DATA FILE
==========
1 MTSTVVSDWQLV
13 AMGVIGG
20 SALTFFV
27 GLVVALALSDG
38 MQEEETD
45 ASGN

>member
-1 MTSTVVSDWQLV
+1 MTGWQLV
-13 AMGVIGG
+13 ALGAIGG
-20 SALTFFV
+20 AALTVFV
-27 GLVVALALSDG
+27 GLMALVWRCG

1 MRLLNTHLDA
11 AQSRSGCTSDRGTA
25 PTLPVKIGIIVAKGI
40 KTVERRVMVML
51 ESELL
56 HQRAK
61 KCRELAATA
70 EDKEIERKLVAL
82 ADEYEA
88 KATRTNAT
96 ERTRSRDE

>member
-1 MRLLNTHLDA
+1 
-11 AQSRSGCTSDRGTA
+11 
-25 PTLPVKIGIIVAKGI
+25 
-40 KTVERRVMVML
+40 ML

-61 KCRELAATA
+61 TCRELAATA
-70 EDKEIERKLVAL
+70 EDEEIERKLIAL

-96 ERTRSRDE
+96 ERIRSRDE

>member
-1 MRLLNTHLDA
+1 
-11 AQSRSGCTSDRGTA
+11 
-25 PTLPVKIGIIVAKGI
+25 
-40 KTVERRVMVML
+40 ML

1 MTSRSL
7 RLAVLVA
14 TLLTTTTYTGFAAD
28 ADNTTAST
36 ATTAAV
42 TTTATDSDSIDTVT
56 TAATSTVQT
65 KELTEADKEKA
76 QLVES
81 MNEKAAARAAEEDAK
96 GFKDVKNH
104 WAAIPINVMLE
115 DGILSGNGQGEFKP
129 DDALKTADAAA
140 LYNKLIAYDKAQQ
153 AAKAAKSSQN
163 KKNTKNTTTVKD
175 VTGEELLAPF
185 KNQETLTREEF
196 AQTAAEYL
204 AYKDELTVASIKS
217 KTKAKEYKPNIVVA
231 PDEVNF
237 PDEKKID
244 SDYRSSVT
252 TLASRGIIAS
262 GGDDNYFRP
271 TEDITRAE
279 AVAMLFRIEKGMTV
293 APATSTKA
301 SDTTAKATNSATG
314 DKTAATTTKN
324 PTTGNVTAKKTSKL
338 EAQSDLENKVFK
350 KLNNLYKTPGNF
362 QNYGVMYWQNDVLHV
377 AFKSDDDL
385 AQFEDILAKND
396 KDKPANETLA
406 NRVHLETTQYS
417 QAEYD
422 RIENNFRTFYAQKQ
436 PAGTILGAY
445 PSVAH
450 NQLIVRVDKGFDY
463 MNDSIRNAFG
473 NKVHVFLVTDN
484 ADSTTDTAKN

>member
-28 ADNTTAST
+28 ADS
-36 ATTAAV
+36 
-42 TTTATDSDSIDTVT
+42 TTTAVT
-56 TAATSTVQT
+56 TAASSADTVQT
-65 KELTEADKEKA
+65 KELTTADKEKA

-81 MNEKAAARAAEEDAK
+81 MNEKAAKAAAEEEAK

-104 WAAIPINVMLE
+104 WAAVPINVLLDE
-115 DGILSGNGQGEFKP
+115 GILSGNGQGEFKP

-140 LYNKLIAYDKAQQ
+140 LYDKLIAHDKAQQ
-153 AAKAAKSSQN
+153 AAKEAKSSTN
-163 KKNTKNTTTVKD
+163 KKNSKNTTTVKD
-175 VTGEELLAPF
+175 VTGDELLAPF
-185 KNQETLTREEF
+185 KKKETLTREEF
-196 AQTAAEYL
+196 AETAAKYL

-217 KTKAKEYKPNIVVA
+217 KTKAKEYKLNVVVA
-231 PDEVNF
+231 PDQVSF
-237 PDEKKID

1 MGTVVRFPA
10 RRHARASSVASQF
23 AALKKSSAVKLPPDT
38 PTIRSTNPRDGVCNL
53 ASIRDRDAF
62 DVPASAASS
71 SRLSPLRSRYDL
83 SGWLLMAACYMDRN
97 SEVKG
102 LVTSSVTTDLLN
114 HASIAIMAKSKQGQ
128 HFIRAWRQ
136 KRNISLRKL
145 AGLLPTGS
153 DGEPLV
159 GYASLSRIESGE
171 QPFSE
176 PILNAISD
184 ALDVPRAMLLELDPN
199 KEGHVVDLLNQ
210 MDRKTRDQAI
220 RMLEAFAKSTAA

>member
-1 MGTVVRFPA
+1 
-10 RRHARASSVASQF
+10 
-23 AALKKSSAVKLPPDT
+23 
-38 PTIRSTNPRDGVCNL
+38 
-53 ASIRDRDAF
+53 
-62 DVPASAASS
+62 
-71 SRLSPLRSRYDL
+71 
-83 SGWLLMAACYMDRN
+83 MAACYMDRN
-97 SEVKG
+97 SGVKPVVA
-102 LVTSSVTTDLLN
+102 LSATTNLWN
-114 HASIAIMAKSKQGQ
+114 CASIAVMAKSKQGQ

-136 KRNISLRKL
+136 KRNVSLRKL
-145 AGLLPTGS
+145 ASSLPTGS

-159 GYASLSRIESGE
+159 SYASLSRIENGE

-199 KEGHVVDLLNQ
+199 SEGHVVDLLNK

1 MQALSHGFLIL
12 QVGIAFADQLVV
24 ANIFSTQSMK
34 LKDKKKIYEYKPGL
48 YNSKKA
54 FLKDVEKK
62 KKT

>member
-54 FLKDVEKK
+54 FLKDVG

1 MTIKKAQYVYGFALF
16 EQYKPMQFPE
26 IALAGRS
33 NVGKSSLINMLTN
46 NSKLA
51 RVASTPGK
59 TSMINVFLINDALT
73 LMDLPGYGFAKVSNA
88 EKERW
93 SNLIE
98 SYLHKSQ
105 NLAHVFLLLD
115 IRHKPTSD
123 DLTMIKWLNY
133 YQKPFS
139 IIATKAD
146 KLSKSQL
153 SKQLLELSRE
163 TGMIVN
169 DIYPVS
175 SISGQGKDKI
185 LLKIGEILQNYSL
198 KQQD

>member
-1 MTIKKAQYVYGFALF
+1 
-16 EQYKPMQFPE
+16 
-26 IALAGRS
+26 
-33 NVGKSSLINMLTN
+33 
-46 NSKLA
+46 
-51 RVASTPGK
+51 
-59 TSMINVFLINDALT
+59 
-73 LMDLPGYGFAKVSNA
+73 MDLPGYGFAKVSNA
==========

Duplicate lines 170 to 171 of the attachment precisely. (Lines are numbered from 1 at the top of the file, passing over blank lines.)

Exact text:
-83 SGWLLMAACYMDRN
+83 MAACYMDRN